While Porter never defines who is a liberal, one gets the impression that he mainly focuses on American establishment politicians, Republican and Democrat alike, but not on other professional groups or nationalities. Yet within and outside the United States liberals consistently disagree with one another about the appropriate foreign policy choices. This matters all the more so as it is not possible to equate the liberal international order with American hegemony. The order has been co-constituted by many other actors who have significantly contributed to shaping its norms. Those norms have significance, despite Porter’s allegations to the contrary, and for gauging their import one needs to focus not just on the behavior of the United States, but primarily on how the international community responds to it. Porter, then, underestimates the danger Trump posed for international order in general, and the liberal international order in particular, as Trump challenged the very foundations of order, namely a collectively shared understanding of common sense reality. Others, like Vladimir Putin and Benjamin Netanyahu, have preceded him, and some, such as Jair Bolsonaro, have imitated his style of governing, which seeks to make communication, coordination, and therefore ordering impossible.
While Porter openly criticizes some of the atrocities of the United States, the disappointment is that he claims that some of that violence is inevitable because the international system is inherently dangerous. In the 1980s scholars such as Robert Cox and Richard Ashley had already criticized such realist claims. Notably, they argued that this approach refuses to see history as a process, and presumes a certain fixity that cannot change. Realism assumes that it has discovered an ahistorical truth, rather than being a part of history, just like liberalism, a theoretical perspective that animates people to act in certain ways and not others. Yet, people have consciousness and they can adapt and change their behavior. Politics is not merely a game of calculation, but people can collectively reflect upon what they want to achieve and how they want to organize themselves. An approach which assumes that violence in the international system is inevitable justifies unethical behavior, serves to maintain existing power structures, rejects the possibility of learning from other theoretical perspectives, and objects to the prospect of change in international politics. Instead, a realist perspective provides technical tools to enhance the power of the powerful.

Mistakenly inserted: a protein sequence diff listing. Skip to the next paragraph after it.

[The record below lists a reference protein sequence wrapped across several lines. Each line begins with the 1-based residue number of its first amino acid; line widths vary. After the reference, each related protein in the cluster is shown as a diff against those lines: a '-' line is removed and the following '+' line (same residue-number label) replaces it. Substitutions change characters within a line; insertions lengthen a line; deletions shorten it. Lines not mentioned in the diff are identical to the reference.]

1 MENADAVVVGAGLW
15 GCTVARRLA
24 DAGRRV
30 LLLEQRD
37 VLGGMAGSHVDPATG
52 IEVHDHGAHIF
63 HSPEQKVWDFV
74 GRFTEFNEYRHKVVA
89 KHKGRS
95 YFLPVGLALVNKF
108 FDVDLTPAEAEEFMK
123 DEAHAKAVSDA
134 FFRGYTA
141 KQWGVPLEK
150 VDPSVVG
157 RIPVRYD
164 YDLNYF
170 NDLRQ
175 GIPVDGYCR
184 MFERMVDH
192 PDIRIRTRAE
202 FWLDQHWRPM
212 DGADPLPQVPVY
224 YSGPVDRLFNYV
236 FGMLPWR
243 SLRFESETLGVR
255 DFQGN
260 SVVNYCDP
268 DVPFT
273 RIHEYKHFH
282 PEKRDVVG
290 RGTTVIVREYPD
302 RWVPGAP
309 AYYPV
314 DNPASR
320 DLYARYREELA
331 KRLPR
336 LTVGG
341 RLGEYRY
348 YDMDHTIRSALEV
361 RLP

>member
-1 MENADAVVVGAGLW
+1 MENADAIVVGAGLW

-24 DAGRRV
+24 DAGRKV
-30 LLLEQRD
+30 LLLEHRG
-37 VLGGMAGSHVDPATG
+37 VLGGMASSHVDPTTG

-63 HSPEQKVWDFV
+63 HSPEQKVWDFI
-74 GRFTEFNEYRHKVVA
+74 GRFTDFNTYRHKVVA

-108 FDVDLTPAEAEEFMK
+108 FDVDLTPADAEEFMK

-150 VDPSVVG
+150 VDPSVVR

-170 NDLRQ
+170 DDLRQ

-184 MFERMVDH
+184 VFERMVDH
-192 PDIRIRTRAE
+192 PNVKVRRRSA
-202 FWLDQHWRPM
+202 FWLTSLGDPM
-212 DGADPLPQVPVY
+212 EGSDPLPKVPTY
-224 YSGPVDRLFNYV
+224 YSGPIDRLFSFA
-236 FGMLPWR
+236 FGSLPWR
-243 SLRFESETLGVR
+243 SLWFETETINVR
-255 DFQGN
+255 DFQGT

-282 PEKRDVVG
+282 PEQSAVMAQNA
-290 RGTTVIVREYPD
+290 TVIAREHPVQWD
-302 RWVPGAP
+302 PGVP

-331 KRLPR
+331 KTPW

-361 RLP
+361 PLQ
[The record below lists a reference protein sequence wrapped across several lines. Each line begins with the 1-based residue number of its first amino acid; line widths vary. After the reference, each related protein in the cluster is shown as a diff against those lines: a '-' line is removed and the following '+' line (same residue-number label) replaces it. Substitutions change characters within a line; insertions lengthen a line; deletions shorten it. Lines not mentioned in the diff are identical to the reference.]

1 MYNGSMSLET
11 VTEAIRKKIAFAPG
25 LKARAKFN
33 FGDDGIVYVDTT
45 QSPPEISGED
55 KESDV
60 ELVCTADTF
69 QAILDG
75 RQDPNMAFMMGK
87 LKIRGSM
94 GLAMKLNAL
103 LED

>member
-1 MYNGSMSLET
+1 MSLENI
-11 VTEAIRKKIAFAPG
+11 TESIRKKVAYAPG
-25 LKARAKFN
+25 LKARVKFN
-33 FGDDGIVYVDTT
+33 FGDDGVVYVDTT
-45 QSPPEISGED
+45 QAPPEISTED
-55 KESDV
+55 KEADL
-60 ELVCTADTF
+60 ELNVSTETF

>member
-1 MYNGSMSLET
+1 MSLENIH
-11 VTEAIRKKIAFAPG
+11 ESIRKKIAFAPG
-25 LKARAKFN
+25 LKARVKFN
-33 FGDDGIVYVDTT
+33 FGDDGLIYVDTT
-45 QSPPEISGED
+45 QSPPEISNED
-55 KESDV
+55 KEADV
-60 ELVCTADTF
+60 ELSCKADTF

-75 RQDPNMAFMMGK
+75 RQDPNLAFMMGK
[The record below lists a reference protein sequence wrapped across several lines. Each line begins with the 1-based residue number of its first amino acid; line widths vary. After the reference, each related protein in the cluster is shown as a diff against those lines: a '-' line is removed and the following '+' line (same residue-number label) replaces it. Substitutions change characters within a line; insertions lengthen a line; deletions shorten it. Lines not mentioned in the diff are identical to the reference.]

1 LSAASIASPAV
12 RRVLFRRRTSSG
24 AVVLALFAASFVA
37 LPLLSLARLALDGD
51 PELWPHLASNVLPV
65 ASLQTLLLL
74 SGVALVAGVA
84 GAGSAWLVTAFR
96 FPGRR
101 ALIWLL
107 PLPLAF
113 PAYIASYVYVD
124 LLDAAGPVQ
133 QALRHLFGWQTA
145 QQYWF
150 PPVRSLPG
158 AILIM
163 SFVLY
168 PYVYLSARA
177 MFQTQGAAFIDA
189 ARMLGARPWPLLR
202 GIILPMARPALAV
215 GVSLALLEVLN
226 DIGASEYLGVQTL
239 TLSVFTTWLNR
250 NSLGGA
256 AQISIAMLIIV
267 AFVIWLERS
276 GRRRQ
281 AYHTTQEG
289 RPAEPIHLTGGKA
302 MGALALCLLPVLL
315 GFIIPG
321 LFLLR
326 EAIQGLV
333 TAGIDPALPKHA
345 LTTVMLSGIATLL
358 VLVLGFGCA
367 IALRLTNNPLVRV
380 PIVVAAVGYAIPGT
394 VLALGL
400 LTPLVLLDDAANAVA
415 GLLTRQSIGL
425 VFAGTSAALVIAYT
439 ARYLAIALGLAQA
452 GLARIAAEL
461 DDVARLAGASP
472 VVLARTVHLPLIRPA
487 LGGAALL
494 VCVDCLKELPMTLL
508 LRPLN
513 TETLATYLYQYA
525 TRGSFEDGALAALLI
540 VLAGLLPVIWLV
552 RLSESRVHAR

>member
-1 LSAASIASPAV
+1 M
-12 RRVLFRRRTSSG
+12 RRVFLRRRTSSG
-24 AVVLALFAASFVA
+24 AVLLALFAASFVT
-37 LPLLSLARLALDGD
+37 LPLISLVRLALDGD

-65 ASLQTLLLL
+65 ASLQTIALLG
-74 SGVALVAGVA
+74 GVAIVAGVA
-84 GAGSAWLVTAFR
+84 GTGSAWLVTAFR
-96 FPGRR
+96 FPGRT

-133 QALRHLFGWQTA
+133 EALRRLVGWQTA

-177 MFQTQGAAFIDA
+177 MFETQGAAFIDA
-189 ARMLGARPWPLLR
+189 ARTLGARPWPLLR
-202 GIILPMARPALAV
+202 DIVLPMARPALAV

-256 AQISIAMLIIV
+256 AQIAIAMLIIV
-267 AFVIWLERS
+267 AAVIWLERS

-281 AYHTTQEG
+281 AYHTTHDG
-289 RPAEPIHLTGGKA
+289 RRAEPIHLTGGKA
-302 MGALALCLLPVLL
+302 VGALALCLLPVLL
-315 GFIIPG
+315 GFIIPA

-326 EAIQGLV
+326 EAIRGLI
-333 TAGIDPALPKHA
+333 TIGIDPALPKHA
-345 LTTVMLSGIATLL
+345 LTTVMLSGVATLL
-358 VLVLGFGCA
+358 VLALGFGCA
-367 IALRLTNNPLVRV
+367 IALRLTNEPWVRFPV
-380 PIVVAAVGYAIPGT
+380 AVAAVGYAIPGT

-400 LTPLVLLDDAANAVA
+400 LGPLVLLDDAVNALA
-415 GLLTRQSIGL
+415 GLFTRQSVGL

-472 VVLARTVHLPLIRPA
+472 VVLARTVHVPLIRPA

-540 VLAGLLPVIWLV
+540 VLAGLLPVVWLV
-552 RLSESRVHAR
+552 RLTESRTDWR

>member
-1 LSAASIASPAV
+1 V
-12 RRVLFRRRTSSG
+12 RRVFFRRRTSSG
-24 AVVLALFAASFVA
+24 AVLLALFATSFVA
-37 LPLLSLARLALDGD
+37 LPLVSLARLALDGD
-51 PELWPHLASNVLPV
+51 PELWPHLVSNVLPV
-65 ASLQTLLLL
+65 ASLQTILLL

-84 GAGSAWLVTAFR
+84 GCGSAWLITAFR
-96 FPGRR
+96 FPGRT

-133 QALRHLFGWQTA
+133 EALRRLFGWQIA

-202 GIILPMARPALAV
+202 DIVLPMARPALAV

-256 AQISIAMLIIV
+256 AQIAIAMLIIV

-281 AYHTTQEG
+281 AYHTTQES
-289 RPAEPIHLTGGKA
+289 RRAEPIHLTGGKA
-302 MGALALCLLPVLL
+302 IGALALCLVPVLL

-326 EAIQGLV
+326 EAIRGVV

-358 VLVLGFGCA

The disproportionality with which Porter treats realist perspectives as establishing the truth of how international politics works in actuality (rather than as a theoretical perspective), and liberal perspectives as misguided ideology causes some confusion, and creates inconsistencies in his argument. On the one hand Porter claims that the liberal international order has been an inherently imperialist project, and much of the violence that occurred within that order (but has been discursively downplayed) resulted from a liberal zeal to export democracy and market capitalism abroad. On the other hand, he claims that violence is inevitable in international politics, and accordingly that liberals sometimes simply have to be pragmatic. It is not clear whether the liberals are at fault or not.
To be sure, I agree with Porter that democratic peace theory was a significant force leading to the war in Iraq, as Robert Jervis has so aptly demonstrated. Yet, I wonder whether this particular excess, and others, have actually contributed to making the world a safer place, or whether they have rather been misguided foreign policy choices the world would have been better without. In other words, this kind of violence might have harmed the liberal order, rather than having helped to promote it. Moreover, following conventional perspectives on the discipline of international relations, during the Cold War the dominant approach in international relations theory was realism, in particular when it came to guiding the relations between the two blocs. As Friedrich Kratochwil writes “many of the important decisions in the post war era were made by practitioners who called themselves ‘realists’. They correctly challenged ‘idealists’ who had depreciated the practical problems of establishing a viable international order in actuality.” Was the war in Vietnam the result of misguided liberal policy aimed at “protecting the US-led free world” (110), or an element of necessary “anti-Soviet containment” in a hostile international system (41), or, perhaps, rather the result of misguided realist policy advice? Did it, and events like the Bay of Pigs, which was not unrelated to the Cuban Missile Crisis, the closest the world has come to nuclear war, make the world a safer, or a more dangerous place? In short, perhaps realist and a specific strand of overly zealous liberal perspectives held by portions of the American establishment might at times both have led to aggressive foreign policy choices without which the world might have been a more benign place, and whose absence would have served the liberal international order better.